The Smart Home made quite a showing at CES. I’d estimate that 15 percent to 25 percent of the total floor space included Smart Home devices and technology.
Frankly, most of these companies are flailing.
Use Case Paralysis
In my opinion, the number one reason most of these companies will fail with their Smart Home products is that they don’t have a compelling use case. Take a look at Figure 1, an image which covered the side of a vendor’s booth.
The couple in the picture are having a romantic moment together (as is evident from the glass of wine). Suddenly, one of the couple (not sure which one) thinks, "Hey, did I leave a window open?"
There is so much wrong with this use case. Yet, this is the kind of “compelling” example consumers are being presented with as reasons to invest serious money in a Smart Home.
Smarter, But Not Better
I asked the smart coffee pot vendor why I need a smart coffee pot. The first answer was that I could turn on the pot from bed. I’m not sure how useful this is. After all, I have to load this particular pot with water and grinds each night, which is likely when I’m considering when I’m going to get up. So I could even more easily set the pot manually.
The vendor offered a more compelling example to buy the more expensive pot. “Say you’re at work and wonder whether you turned off the pot. Now you can check and turn it off so you have peace of mind.” Wait a second. Now I have to worry about whether I’ve left my coffee pot on? My current pot turns itself off after it’s done brewing because the pot is thermal and keeps coffee hot. So there’s been no real problem solved.
Actually, the problem here is that instead of making my life better, many smart devices are increasing the number of ways I need to interact with them. I used to just go to work and forget about my home. Now I have to check on the coffee pot, the thermostat, all the lights, the pet feeder, etc.
Yes, I have a smarter life, but it is not better for all these extra concerns I now have.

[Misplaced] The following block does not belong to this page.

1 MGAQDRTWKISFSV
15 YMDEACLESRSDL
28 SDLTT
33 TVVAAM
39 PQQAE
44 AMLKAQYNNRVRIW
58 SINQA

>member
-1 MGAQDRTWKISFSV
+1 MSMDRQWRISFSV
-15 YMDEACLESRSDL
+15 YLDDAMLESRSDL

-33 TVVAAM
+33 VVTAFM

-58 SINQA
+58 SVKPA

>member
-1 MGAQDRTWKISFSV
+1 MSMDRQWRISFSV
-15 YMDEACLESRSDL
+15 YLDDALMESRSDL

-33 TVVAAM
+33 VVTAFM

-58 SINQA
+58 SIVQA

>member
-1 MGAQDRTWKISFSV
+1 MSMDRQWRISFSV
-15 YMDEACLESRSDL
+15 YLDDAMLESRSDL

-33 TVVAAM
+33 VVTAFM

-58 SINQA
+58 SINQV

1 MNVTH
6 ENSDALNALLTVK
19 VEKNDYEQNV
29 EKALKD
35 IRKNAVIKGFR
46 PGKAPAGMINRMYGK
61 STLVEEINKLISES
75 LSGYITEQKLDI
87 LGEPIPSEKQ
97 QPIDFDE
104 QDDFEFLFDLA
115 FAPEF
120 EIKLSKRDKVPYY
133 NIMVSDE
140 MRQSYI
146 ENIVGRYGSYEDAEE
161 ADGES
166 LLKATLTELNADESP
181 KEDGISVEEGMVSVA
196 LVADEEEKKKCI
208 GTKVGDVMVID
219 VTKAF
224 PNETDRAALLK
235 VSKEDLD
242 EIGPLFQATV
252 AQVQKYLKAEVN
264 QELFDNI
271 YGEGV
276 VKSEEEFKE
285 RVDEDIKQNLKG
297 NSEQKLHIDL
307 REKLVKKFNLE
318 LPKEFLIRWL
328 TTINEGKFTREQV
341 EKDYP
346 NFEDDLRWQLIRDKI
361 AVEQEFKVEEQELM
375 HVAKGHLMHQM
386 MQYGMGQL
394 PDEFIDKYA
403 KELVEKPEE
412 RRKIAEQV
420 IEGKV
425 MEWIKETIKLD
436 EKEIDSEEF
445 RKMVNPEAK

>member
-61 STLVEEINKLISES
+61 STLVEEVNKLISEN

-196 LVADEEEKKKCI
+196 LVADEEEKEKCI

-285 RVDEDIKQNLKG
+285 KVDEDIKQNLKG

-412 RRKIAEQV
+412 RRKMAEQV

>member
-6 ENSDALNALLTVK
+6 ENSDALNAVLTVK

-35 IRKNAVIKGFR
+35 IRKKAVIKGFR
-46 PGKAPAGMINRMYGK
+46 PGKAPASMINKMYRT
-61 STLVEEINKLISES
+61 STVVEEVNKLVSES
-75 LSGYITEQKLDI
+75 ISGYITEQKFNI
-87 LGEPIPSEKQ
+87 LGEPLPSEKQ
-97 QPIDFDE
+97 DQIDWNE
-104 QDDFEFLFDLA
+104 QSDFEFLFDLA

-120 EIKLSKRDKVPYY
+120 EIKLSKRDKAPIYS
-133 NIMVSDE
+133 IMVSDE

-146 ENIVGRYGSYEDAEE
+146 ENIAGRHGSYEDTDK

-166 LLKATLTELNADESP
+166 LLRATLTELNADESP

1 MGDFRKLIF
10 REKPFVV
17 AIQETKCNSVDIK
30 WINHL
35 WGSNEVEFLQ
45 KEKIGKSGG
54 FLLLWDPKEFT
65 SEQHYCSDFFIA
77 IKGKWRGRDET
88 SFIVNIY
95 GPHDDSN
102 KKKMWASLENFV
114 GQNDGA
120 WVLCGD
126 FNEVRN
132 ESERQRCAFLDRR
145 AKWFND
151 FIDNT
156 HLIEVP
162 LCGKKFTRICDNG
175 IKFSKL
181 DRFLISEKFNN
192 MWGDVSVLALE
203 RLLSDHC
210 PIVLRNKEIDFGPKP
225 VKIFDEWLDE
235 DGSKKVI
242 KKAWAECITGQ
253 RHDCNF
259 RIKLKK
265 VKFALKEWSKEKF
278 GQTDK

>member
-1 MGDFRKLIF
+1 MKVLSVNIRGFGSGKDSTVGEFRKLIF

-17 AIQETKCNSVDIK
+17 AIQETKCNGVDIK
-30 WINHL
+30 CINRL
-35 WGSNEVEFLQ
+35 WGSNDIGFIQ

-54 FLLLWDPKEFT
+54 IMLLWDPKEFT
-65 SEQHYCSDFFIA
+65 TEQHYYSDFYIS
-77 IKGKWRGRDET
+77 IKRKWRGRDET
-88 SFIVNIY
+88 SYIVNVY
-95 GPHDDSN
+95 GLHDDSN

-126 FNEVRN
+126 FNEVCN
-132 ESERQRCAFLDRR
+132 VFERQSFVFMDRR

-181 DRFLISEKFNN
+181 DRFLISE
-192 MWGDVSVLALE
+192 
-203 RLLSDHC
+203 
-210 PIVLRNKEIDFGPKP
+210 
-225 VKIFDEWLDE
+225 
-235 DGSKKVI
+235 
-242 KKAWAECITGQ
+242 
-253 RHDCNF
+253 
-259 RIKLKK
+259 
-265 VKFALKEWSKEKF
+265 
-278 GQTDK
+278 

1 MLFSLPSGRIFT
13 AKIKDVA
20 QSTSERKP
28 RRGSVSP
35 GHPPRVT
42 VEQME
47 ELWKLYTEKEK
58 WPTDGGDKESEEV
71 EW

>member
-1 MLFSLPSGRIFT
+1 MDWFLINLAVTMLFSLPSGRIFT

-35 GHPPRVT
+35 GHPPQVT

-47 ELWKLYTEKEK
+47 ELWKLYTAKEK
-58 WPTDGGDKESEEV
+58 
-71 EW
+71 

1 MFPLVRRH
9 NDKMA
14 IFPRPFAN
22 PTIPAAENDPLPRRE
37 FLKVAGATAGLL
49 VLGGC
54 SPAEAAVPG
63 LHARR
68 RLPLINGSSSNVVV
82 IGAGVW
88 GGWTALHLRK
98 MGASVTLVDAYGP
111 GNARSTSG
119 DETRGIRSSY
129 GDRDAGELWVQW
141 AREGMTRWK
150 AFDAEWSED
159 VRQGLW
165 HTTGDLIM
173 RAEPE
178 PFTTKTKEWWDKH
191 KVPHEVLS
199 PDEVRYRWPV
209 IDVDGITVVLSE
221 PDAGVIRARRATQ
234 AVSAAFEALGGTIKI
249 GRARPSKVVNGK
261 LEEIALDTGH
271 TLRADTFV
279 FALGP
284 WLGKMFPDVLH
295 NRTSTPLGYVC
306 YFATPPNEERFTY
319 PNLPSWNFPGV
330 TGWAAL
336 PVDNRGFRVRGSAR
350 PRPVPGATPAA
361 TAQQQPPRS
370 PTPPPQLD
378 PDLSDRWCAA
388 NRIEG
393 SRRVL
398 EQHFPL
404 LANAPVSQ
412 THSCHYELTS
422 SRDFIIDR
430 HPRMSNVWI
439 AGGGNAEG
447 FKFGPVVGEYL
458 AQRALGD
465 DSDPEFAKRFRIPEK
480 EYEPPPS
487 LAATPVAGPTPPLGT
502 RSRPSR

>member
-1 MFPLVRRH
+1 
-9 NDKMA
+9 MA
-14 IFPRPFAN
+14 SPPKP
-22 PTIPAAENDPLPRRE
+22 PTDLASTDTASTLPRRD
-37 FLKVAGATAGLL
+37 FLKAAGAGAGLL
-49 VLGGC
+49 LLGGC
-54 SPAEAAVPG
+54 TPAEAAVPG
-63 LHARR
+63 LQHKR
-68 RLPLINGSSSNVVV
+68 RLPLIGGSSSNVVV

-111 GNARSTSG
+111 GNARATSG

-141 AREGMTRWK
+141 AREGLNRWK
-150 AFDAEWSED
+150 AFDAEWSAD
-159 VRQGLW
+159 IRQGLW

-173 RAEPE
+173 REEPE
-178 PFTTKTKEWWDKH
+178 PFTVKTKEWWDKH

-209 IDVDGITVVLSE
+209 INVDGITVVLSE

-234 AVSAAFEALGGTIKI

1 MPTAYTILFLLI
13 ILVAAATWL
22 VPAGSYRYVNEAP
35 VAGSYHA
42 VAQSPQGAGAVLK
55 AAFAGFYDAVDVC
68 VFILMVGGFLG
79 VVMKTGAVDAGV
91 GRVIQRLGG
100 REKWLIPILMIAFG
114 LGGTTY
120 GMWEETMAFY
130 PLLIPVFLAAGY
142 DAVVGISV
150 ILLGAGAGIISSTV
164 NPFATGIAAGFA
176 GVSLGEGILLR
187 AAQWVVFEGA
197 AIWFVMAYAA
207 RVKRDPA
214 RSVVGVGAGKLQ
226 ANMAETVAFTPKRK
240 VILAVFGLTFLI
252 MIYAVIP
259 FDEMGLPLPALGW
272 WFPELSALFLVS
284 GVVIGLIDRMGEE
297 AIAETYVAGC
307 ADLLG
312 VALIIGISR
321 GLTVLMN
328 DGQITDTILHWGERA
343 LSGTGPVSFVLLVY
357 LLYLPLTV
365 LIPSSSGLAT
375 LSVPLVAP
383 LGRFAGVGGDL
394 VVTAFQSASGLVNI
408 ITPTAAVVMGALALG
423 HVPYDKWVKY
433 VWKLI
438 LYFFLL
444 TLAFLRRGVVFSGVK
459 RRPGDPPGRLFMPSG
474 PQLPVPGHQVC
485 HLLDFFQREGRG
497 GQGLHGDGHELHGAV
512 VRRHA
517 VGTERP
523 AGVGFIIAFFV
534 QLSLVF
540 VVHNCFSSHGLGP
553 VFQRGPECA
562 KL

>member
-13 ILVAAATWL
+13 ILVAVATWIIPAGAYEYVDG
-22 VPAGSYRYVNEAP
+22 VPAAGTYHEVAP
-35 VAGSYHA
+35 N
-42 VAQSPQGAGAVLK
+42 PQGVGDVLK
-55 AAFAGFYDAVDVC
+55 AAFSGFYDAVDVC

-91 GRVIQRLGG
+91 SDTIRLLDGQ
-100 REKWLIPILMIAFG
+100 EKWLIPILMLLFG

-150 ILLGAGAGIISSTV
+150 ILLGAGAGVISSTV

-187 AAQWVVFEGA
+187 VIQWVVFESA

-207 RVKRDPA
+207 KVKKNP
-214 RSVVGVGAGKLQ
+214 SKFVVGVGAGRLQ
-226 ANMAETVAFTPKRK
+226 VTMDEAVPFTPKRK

Not Worth the Price of Admission
As I walked the show floor, going smart seemed to run about $30 per node. My favorite example is the pantry shelf that weighs individual items and lets me know my sugar is down to 25 percent or less and reorders for me. Wait. I just picked up the box and used it. I can see how much is left myself.
This product is $300+ per shelf, and stores roughly 12 different zones/products. So it’s going to cost upwards of $2000 to outfit my panty to help me order groceries. Serious Money. This doesn’t even take into account…
- Time: One product lets me put tags on each item in my refrigerator. It glows to tell me that I should use it soon. Nice. I’ll throw away less spinach. Except there’s a cost.
When I bring groceries home, I have to press a tag and declare “Alexa, this is spinach.” This is going to add minutes to my unloading process, more if I have to tell the kids to keep it down so Alexa can hear me. It would take me less time to look in my fridge to see what I should eat tonight. And don’t forget to combine this with the previous item at $30/node.
- Myriad Ecosystems: Provisioning devices to your Smart Home is still a nightmare. And then you have to get them to work with your access ecosystem (i.e., Alexa, Google, etc.), which is hardly a seamless process today. I’m guessing that "Not being able to connect." is the number one reason for Smart Home product returns.
- Market Saturation: Frankly, we don’t need another smart lightbulb. So why are there more and more lightbulbs coming to market? They aren’t any different than the ones we can already buy. Yes, they provide consumers with more choice, but that’s a bad thing right now when consumers are struggling to figure out what they should buy and why. Think of something else to make.
- Smarter Means Thinking, Not More Capable: Most smart devices are designed so that you can do more with them. Like the smart lightbulbs. But they aren’t really smart. Yes, they are more capable, but the user has to manually access this functionality... which makes even a simple lightbulb confusing to use.
If these devices were smart, they would do more on their own. They wouldn’t require me to turn them off because they would figure that out for themselves. Again, more capabilities means more options means more difficult to use. To be smart, a device has to be easier to use. This is where artificial intelligence (AI) and machine learning (ML) come in. If you don’t have them in your product (or in the apps that monitor and manage your product), you don’t have a smart device.
Ugh. That’s a terrible lot of reasons the Smart Home isn’t going to do well. Sure, you might be able to argue away one or two of these for your product. But if you have to explain to consumers why these reasons don’t apply to your products, you’re going to get lost in the noise of every other company that is flailing to be in the Smart Home market.
Fortunately, there are many companies that understand what makes a good Smart Home device.
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